As pointed out at the outset, but not acknowledged in your reply, “means testing” is already being done. Let’s be clear … what you’re demanding here is more means testing. Then what happens in another twenty years when people are living longer still and that isn’t enough? And what happens as people begin to realize saving for themselves is becoming increasingly fruitless? That people aren’t saving enough for their own retirements already is a huge problem; adding disincentive to it with more means testing would only hasten the arrival of calls for yet more means testing.

      It doesn’t take a genius to figure out that means testing isn’t a solution to adapting SS to longer life spans. It’s just another attempt to equalize outcomes for all, which might have more credibility if we didn’t have a plethora of other programs to do that already. We have welfare for the poor. Social Security is supposed to be for everybody.

      It wouldn’t even put a dent in the “socialism for the wealthy” your boilerplate protests. No one is getting rich off of their Social Security benefits. Government transfers to the rich come via things like monetary policy and financial insurance and run well into the trillions. Attempts to mitigate the exploding wealth and income gap via tweaks to taxes and SS are like having a thief mug you, steal your coat, shoes and wallet, and then feeling sorry he has mistreated you, hand you a bus token to get back home on.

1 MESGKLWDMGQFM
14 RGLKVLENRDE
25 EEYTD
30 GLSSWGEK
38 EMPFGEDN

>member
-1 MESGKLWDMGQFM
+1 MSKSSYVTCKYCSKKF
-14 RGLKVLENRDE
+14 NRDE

I don’t see anything fundamentally wrong with bringing 100% of income under the tax umbrella, but it’s already 85% and another 15% isn’t going to go very far without addressing the root of the problem. Likewise raising the income threshold may have merit but would still only kick the can a little further down the road.

      This leaves us right back where we started. Only flexibility in the eligibility age responsive to changes in lifespan can lay claim to the title of sustainable solution.